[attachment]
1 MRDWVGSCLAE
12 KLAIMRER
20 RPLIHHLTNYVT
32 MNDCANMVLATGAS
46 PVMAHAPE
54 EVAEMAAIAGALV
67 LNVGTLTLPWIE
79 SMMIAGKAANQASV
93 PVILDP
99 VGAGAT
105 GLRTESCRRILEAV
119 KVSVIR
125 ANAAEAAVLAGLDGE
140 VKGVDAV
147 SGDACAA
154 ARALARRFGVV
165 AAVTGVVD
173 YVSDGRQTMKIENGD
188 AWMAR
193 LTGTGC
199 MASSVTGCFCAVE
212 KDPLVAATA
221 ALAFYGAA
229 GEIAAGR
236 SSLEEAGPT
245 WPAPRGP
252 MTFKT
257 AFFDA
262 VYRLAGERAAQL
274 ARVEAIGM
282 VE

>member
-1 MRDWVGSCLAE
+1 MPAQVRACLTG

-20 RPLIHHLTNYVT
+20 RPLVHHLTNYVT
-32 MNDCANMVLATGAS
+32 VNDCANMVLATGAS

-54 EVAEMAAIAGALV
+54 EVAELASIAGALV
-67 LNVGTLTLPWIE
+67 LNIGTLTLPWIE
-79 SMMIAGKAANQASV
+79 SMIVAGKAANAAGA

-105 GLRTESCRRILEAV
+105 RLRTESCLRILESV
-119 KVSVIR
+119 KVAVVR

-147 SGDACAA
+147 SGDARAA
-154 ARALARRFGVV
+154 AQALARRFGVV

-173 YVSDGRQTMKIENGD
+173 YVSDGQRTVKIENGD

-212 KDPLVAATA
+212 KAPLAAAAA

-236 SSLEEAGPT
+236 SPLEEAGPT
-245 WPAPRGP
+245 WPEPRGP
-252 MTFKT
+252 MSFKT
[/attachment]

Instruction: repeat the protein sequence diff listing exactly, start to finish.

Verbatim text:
1 MRDWVGSCLAE
12 KLAIMRER
20 RPLIHHLTNYVT
32 MNDCANMVLATGAS
46 PVMAHAPE
54 EVAEMAAIAGALV
67 LNVGTLTLPWIE
79 SMMIAGKAANQASV
93 PVILDP
99 VGAGAT
105 GLRTESCRRILEAV
119 KVSVIR
125 ANAAEAAVLAGLDGE
140 VKGVDAV
147 SGDACAA
154 ARALARRFGVV
165 AAVTGVVD
173 YVSDGRQTMKIENGD
188 AWMAR
193 LTGTGC
199 MASSVTGCFCAVE
212 KDPLVAATA
221 ALAFYGAA
229 GEIAAGR
236 SSLEEAGPT
245 WPAPRGP
252 MTFKT
257 AFFDA
262 VYRLAGERAAQL
274 ARVEAIGM
282 VE

>member
-1 MRDWVGSCLAE
+1 MPAQVRACLTG

-20 RPLIHHLTNYVT
+20 RPLVHHLTNYVT
-32 MNDCANMVLATGAS
+32 VNDCANMVLATGAS

-54 EVAEMAAIAGALV
+54 EVAELASIAGALV
-67 LNVGTLTLPWIE
+67 LNIGTLTLPWIE
-79 SMMIAGKAANQASV
+79 SMIVAGKAANAAGA

-105 GLRTESCRRILEAV
+105 RLRTESCLRILESV
-119 KVSVIR
+119 KVAVVR

-147 SGDACAA
+147 SGDARAA
-154 ARALARRFGVV
+154 AQALARRFGVV

-173 YVSDGRQTMKIENGD
+173 YVSDGQRTVKIENGD

-212 KDPLVAATA
+212 KAPLAAAAA

-236 SSLEEAGPT
+236 SPLEEAGPT
-245 WPAPRGP
+245 WPEPRGP
-252 MTFKT
+252 MSFKT